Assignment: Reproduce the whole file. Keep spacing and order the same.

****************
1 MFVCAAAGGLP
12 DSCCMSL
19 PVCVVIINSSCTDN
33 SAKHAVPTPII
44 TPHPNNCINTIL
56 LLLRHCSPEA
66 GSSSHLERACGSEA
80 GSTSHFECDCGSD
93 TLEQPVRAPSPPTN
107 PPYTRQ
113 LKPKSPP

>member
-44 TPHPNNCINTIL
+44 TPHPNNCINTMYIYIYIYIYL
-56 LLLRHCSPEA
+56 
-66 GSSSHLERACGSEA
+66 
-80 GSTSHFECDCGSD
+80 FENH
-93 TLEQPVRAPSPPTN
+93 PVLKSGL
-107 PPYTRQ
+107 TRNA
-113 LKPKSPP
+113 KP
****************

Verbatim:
1 MFVCAAAGGLP
12 DSCCMSL
19 PVCVVIINSSCTDN
33 SAKHAVPTPII
44 TPHPNNCINTIL
56 LLLRHCSPEA
66 GSSSHLERACGSEA
80 GSTSHFECDCGSD
93 TLEQPVRAPSPPTN
107 PPYTRQ
113 LKPKSPP

>member
-44 TPHPNNCINTIL
+44 TPHPNNCINTMYIYIYIYIYL
-56 LLLRHCSPEA
+56 
-66 GSSSHLERACGSEA
+66 
-80 GSTSHFECDCGSD
+80 FENH
-93 TLEQPVRAPSPPTN
+93 PVLKSGL
-107 PPYTRQ
+107 TRNA
-113 LKPKSPP
+113 KP